Phenylbutyrate is bacteriostatic against Mycobacterium tuberculosis and regulates the macrophage response to infection, synergistically with 25-hydroxy-vitamin D3
journal contributionposted on 17.07.2020, 10:07 authored by Anna K Coussens, Robert J Wilkinson, Adrian R Martineau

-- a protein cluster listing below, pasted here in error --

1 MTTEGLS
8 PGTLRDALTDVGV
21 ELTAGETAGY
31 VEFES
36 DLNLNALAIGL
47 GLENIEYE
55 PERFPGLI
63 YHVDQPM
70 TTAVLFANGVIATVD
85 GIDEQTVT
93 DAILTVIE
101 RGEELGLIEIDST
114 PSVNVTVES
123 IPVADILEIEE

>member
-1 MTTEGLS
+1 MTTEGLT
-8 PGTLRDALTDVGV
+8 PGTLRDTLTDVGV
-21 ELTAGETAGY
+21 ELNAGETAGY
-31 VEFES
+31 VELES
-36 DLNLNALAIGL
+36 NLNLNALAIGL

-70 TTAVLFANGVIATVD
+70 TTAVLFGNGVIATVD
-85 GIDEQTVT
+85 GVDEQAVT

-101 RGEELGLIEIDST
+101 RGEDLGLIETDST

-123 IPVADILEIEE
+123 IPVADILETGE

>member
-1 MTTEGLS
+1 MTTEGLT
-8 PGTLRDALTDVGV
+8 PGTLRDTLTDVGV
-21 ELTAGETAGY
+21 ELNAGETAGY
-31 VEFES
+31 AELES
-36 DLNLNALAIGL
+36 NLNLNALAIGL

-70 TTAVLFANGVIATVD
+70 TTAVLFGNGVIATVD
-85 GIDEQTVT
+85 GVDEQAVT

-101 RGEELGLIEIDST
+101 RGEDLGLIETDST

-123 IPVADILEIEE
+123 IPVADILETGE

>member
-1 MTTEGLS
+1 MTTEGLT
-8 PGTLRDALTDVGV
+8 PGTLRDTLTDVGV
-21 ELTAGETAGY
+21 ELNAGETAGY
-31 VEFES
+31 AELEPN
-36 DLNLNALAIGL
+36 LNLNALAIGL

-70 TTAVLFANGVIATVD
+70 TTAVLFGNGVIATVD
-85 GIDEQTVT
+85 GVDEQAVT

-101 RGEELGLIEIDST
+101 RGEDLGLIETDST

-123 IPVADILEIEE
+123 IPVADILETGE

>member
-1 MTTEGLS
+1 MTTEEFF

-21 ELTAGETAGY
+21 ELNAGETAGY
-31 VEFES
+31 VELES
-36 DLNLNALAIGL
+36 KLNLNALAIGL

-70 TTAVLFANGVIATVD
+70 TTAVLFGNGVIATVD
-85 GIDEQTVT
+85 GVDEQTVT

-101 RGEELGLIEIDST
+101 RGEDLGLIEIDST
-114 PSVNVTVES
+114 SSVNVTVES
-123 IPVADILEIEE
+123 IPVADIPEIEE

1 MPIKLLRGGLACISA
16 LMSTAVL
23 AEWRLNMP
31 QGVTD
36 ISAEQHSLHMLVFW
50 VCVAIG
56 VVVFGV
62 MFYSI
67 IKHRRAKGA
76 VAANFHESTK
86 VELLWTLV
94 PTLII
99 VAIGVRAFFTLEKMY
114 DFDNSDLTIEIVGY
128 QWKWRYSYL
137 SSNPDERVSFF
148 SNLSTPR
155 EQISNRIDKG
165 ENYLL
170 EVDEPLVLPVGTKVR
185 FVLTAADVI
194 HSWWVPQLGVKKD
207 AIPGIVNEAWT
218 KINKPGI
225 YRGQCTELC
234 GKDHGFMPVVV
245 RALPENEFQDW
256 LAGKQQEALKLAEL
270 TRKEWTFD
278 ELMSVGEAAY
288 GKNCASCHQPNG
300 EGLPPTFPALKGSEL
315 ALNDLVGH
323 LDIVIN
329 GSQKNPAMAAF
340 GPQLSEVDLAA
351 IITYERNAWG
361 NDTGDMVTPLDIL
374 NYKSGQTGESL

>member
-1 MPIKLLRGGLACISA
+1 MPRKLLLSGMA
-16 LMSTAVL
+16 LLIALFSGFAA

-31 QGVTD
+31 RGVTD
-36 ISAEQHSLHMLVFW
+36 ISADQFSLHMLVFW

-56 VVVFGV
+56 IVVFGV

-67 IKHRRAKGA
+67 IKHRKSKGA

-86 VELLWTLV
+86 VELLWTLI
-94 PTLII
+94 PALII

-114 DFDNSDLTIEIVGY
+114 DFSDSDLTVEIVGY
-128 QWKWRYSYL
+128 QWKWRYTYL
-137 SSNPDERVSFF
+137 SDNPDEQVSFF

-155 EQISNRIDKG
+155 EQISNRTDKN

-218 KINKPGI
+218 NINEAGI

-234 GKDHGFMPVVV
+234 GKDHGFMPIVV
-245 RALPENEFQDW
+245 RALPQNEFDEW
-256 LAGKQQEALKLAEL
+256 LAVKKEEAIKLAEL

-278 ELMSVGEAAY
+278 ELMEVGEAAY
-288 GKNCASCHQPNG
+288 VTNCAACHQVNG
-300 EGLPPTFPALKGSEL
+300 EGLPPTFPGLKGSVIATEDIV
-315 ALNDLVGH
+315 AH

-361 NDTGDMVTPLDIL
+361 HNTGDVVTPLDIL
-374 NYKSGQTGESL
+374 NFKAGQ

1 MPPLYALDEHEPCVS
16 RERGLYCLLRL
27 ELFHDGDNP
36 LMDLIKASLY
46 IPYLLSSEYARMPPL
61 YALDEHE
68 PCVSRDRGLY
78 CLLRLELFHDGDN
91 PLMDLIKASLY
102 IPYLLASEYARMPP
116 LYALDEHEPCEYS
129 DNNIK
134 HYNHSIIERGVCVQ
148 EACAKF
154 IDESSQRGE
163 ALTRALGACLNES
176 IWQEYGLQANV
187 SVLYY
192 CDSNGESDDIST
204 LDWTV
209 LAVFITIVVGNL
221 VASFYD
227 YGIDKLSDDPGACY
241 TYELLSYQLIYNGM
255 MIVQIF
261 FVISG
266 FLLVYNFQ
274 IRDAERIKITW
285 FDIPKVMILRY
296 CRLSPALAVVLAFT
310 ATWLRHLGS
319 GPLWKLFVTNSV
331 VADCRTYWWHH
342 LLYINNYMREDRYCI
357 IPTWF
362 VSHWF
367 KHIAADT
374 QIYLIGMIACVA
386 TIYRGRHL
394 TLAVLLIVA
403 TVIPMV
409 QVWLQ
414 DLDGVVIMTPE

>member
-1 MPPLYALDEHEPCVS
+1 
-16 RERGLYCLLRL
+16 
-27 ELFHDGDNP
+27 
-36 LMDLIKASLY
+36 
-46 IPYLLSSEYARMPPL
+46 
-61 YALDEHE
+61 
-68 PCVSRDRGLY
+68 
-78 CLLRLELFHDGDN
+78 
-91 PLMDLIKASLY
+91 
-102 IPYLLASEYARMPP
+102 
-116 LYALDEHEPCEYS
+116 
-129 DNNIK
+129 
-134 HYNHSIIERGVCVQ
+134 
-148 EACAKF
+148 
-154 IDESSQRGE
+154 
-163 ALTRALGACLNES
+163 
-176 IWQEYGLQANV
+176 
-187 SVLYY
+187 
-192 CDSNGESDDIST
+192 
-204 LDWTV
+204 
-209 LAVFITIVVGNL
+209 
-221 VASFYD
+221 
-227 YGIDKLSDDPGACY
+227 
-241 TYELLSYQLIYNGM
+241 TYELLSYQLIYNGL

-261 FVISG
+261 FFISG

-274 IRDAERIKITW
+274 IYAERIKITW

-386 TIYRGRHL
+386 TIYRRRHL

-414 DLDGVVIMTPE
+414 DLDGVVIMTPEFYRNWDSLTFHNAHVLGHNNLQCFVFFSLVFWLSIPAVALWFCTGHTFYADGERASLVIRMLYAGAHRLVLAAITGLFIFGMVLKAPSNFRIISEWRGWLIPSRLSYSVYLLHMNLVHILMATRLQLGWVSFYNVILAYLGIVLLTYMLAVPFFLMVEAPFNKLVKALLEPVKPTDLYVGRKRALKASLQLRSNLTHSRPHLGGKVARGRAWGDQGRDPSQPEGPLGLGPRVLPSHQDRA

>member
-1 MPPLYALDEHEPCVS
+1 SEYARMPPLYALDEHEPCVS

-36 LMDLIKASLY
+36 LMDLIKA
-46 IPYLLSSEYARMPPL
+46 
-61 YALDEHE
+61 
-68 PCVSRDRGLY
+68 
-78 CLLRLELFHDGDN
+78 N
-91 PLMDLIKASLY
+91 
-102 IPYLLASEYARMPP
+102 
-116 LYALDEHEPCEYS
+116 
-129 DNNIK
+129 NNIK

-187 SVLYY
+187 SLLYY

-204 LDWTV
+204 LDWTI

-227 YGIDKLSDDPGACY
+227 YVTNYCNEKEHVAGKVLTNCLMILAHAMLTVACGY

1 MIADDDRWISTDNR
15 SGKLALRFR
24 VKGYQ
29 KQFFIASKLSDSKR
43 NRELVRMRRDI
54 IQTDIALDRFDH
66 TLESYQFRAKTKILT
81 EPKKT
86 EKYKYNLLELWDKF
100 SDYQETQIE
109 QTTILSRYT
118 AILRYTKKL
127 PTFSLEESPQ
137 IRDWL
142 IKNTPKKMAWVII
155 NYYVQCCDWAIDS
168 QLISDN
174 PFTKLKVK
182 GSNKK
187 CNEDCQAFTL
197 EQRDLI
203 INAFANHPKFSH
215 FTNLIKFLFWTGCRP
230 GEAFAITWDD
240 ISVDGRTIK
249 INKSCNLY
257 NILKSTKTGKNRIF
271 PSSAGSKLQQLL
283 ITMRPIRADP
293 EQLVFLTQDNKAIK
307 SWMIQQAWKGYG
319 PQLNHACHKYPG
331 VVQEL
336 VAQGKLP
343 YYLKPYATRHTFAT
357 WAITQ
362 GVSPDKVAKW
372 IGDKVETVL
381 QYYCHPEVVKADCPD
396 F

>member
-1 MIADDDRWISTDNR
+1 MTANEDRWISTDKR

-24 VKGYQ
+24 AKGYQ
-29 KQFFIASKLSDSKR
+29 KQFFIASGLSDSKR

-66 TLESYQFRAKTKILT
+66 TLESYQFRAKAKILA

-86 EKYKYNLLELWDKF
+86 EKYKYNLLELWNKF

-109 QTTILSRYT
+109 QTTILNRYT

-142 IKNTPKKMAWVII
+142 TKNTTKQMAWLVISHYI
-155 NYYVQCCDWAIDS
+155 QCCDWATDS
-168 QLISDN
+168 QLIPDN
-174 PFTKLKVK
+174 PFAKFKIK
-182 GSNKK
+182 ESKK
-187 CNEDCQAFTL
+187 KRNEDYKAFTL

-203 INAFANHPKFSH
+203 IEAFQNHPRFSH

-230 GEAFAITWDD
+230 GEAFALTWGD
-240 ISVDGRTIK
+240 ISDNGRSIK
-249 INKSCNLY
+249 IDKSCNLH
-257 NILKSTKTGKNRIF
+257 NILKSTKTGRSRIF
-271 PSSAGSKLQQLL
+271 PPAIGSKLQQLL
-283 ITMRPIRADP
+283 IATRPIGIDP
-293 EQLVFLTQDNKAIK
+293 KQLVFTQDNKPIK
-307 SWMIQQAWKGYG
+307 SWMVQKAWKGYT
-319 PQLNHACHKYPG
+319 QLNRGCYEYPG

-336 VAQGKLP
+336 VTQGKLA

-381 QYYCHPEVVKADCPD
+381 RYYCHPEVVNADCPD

Adjunctive vitamin D treatment for pulmonary tuberculosis enhances resolution of inflammation but has modest effects on bacterial clearance. Sodium 4-phenylbutyrate (PBA) is in clinical use for a range of conditions and has been shown to synergise with vitamin D metabolites to upregulate cathelicidin antimicrobial peptide (CAMP) expression. We investigated whether clinically attainable plasma concentrations of PBA (0.4-4 mM) directly affect Mycobacterium tuberculosis (Mtb) growth and human macrophage and PBMC response to infection. We also tested the ability of PBA to enhance the immunomodulatory actions of the vitamin D metabolite 25(OH)D3 during infection and synergistically inhibit intracellular Mtb growth. PBA inhibited Mtb growth in broth with an MIC99 of 1 mM, which was reduced to 0.25 mM by lowering pH. During human macrophage infection, PBA treatment restricted Mtb uptake, phagocytic receptor expression and intracellular growth in a dose-dependent manner. PBA independently regulated CCL chemokine secretion and induced expression of the antimicrobial LTF (lactoferrin), the anti-inflammatory PROC (protein C) and multiple genes within the NLRP3 inflammasome pathway. PBA co-treatment with 25(OH)D3 synergistically modulated expression of numerous vitamin D-response genes, including CAMP, CYP24A1, CXCL10 and IL-37. This synergistic effect was dependent on MAPK signalling, while the effect of PBA on LTF, PROC and NLRP3 was MAPK-independent. During PBA and 25(OH)D3 co-treatment of human macrophages, in the absence of exogenous proteinase 3 (PR3) to activate cathelicidin, Mtb growth restriction was dominated by the effect of PBA, while the addition of PR3 enhanced growth restriction by 25(OH)D3 and PBA co-treatment. This suggests that PBA augments vitamin D-mediated cathelicidin-dependent Mtb growth restriction by human macrophages and independently induces antimicrobial and anti-inflammatory action. Therefore through both host-directed and bacterial-directed mechanisms PBA and vitamin D may prove an effective combinatorial adjunct therapy for tuberculosis to both resolve immunopathology and enhance bacterial clearance.